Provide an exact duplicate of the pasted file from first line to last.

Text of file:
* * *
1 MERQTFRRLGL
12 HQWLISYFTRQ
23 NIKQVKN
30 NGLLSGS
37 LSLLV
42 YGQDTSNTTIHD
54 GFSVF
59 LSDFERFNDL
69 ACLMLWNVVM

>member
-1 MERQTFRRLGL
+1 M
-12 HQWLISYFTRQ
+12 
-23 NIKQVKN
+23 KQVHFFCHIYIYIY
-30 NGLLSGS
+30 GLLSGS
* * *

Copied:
1 MERQTFRRLGL
12 HQWLISYFTRQ
23 NIKQVKN
30 NGLLSGS
37 LSLLV
42 YGQDTSNTTIHD
54 GFSVF
59 LSDFERFNDL
69 ACLMLWNVVM

>member
-1 MERQTFRRLGL
+1 M
-12 HQWLISYFTRQ
+12 
-23 NIKQVKN
+23 KQVHFFCHIYIYIY
-30 NGLLSGS
+30 GLLSGS